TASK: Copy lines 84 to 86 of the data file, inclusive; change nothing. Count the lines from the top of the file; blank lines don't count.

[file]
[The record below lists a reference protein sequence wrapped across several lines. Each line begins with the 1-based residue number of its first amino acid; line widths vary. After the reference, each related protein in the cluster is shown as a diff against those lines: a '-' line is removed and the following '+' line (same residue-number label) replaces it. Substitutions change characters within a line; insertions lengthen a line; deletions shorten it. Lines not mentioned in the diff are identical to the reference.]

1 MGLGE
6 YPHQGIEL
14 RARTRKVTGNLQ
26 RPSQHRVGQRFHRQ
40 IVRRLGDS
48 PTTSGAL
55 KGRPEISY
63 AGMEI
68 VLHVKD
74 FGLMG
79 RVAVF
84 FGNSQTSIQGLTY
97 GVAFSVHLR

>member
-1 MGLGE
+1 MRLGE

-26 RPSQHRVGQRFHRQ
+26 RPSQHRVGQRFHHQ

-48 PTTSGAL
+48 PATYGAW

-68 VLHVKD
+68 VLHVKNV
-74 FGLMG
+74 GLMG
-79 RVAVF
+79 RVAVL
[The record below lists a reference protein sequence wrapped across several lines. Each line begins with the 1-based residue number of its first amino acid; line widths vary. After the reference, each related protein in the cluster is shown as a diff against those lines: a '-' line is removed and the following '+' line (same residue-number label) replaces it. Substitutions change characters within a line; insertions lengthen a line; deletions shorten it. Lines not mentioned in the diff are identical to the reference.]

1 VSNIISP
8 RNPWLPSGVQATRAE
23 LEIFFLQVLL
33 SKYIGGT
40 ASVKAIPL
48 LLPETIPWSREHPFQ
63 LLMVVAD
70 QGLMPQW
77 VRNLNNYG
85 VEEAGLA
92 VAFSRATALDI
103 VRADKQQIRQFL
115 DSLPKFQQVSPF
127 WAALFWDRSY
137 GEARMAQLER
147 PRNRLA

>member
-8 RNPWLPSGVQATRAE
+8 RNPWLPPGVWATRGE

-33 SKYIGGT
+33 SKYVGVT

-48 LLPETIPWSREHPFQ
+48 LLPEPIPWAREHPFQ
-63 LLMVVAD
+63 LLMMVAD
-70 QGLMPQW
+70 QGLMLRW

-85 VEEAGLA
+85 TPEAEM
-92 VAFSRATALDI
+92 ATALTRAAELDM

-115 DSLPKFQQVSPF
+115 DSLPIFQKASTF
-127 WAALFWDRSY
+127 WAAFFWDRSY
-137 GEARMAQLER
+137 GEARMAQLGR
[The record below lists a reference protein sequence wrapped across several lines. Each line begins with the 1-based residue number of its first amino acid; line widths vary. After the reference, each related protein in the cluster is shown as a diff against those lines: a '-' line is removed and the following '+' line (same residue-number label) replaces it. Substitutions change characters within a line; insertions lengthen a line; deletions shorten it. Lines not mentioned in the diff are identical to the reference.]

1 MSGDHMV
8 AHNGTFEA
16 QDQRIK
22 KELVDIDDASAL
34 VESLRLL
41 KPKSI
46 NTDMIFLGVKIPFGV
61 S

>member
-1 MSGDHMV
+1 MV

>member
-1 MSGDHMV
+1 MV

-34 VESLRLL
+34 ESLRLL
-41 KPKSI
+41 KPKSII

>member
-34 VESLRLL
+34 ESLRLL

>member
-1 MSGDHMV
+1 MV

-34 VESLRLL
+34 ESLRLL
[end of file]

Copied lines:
+41 KPKSII

>member
-34 VESLRLL